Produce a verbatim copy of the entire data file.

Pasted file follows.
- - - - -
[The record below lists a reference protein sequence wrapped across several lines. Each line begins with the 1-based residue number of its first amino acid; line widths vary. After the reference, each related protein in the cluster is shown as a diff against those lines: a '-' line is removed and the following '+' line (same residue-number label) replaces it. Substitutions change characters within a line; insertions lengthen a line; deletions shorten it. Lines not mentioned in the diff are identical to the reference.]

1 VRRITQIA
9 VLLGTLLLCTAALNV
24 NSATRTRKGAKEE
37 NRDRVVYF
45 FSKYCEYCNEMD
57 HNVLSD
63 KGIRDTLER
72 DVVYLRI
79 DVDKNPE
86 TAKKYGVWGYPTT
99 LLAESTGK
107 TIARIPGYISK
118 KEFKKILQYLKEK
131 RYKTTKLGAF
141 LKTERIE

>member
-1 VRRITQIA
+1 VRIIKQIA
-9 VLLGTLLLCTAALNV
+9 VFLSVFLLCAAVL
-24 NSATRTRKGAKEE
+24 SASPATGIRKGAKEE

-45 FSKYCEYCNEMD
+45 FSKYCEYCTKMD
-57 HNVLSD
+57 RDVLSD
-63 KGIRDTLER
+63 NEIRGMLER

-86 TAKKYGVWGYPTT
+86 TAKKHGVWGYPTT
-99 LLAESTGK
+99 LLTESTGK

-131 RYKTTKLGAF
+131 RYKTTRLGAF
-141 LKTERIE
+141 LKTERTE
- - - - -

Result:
[The record below lists a reference protein sequence wrapped across several lines. Each line begins with the 1-based residue number of its first amino acid; line widths vary. After the reference, each related protein in the cluster is shown as a diff against those lines: a '-' line is removed and the following '+' line (same residue-number label) replaces it. Substitutions change characters within a line; insertions lengthen a line; deletions shorten it. Lines not mentioned in the diff are identical to the reference.]

1 VRRITQIA
9 VLLGTLLLCTAALNV
24 NSATRTRKGAKEE
37 NRDRVVYF
45 FSKYCEYCNEMD
57 HNVLSD
63 KGIRDTLER
72 DVVYLRI
79 DVDKNPE
86 TAKKYGVWGYPTT
99 LLAESTGK
107 TIARIPGYISK
118 KEFKKILQYLKEK
131 RYKTTKLGAF
141 LKTERIE

>member
-1 VRRITQIA
+1 VRIIKQIA
-9 VLLGTLLLCTAALNV
+9 VFLSVFLLCAAVL
-24 NSATRTRKGAKEE
+24 SASPATGIRKGAKEE

-45 FSKYCEYCNEMD
+45 FSKYCEYCTKMD
-57 HNVLSD
+57 RDVLSD
-63 KGIRDTLER
+63 NEIRGMLER

-86 TAKKYGVWGYPTT
+86 TAKKHGVWGYPTT
-99 LLAESTGK
+99 LLTESTGK

-131 RYKTTKLGAF
+131 RYKTTRLGAF
-141 LKTERIE
+141 LKTERTE